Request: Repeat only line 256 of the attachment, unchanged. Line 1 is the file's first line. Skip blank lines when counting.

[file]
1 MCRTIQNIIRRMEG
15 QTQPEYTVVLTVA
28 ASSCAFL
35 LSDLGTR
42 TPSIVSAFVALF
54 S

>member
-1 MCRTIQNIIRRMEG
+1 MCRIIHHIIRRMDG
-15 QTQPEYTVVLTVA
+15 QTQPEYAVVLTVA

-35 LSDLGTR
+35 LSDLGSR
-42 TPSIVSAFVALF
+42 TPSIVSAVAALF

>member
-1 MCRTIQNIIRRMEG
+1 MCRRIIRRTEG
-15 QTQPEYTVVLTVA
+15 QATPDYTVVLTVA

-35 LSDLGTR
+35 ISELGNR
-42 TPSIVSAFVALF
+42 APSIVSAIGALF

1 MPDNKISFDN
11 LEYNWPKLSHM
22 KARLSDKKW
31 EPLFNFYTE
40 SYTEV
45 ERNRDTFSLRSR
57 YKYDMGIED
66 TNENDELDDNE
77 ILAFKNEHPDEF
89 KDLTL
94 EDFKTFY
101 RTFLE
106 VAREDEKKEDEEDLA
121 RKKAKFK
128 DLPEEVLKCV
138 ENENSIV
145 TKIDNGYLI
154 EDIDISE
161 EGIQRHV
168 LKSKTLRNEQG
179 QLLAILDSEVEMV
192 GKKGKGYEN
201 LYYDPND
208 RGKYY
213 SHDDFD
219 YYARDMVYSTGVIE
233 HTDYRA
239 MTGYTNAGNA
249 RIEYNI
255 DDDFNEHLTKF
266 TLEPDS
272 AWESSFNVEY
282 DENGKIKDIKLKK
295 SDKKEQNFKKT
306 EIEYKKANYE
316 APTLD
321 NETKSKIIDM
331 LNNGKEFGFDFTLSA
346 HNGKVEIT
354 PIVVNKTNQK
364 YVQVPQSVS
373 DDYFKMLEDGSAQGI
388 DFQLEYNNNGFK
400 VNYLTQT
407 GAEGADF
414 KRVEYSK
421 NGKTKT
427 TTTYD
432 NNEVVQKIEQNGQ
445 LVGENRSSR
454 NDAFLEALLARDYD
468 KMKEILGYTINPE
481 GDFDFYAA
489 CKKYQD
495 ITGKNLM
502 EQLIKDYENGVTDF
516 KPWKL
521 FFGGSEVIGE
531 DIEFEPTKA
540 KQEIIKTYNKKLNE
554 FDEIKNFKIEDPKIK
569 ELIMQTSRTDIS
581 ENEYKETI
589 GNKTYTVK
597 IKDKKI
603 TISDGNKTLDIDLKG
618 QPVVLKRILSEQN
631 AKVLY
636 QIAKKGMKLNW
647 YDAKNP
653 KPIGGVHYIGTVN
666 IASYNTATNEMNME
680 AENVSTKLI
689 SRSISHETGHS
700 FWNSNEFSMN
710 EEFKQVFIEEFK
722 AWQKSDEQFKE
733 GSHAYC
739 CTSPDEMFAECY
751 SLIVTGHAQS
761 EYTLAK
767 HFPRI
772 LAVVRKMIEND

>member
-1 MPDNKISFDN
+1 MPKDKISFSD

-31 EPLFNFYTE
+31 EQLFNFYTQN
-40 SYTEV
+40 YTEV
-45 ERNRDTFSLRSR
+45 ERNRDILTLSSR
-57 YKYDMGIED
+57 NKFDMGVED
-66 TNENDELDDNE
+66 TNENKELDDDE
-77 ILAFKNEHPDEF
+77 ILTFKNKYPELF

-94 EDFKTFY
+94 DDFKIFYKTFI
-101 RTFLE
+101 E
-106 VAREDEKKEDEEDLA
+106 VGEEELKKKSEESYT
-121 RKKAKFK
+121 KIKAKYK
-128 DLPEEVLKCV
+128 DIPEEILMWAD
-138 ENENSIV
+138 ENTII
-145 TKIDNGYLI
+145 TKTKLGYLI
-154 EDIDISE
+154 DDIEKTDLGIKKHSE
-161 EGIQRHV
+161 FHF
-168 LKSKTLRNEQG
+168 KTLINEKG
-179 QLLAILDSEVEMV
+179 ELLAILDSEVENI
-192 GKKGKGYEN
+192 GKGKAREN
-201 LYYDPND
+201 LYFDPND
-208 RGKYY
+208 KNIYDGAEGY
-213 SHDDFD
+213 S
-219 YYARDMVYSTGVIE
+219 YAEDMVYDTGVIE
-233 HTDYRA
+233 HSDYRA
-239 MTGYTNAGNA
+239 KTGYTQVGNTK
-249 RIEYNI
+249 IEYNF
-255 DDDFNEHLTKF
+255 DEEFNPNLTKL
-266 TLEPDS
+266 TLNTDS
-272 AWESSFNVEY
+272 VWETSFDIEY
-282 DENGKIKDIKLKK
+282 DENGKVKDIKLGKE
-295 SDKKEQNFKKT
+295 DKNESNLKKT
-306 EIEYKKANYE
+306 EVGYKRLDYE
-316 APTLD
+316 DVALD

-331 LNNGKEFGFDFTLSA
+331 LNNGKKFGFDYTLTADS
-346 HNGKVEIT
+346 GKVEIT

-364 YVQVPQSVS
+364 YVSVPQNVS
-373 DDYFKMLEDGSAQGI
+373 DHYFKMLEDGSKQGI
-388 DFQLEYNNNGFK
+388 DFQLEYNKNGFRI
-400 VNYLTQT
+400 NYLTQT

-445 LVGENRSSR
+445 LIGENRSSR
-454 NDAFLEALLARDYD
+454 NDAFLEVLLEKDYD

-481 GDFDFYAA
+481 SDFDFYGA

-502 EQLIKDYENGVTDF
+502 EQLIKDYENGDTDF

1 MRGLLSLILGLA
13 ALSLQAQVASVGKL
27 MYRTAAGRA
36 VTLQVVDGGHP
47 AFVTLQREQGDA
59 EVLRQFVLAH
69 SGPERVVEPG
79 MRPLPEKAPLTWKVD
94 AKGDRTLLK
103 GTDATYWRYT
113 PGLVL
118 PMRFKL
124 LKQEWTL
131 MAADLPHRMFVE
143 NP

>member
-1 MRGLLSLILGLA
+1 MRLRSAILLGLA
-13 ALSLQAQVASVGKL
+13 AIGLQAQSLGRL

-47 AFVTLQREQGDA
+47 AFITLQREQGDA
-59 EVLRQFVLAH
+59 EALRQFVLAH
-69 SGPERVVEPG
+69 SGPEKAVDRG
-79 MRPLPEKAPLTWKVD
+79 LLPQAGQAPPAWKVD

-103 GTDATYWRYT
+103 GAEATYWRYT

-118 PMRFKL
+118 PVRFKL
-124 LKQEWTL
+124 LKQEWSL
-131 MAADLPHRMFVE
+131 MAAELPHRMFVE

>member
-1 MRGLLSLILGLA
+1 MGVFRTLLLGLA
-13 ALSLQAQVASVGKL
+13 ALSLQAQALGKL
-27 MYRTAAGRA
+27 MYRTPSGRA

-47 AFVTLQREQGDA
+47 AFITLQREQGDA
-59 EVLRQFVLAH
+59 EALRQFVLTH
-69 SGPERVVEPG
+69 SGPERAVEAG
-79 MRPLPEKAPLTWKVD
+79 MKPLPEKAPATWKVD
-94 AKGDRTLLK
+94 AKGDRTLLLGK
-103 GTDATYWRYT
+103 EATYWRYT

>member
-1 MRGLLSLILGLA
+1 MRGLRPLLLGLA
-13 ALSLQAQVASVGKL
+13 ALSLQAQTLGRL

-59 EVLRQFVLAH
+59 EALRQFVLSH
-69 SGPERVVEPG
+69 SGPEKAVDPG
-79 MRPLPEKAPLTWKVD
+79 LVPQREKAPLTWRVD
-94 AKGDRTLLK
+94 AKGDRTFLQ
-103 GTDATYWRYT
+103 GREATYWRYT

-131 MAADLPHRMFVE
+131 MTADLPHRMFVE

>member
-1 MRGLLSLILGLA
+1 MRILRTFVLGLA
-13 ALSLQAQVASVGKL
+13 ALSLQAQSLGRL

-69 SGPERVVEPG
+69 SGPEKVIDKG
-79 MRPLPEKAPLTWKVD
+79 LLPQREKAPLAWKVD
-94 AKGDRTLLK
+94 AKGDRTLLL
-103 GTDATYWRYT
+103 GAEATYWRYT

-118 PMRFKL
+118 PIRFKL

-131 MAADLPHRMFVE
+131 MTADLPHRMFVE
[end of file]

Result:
+59 EALRQFVLSH